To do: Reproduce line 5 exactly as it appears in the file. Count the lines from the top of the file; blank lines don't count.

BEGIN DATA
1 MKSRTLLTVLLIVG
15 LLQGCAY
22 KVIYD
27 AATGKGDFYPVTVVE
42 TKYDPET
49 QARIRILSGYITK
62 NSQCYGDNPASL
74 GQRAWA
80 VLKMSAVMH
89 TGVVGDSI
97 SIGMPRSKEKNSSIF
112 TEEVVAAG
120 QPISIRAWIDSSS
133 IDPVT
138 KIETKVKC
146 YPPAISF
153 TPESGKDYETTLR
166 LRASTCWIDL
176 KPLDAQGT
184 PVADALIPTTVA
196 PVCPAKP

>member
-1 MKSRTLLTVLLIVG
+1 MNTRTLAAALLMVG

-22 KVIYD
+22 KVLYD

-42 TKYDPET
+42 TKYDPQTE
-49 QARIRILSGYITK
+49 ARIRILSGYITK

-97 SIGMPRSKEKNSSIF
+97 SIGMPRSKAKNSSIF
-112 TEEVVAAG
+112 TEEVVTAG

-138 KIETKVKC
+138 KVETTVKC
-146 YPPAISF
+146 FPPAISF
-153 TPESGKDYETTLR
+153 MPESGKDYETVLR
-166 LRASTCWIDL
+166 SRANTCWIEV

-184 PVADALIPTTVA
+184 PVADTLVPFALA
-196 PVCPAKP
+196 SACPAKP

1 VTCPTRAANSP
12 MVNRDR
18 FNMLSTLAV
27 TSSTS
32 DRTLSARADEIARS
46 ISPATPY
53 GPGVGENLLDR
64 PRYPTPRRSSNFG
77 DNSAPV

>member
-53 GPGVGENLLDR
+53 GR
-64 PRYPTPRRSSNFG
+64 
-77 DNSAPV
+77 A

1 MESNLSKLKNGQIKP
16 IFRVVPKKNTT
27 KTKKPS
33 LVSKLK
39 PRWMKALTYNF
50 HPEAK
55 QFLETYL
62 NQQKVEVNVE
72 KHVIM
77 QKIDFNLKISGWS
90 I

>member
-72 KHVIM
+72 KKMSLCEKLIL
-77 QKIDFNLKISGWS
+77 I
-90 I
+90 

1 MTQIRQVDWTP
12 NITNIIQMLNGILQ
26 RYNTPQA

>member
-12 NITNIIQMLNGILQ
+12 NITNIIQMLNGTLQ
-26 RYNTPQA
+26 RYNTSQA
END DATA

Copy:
42 TKYDPET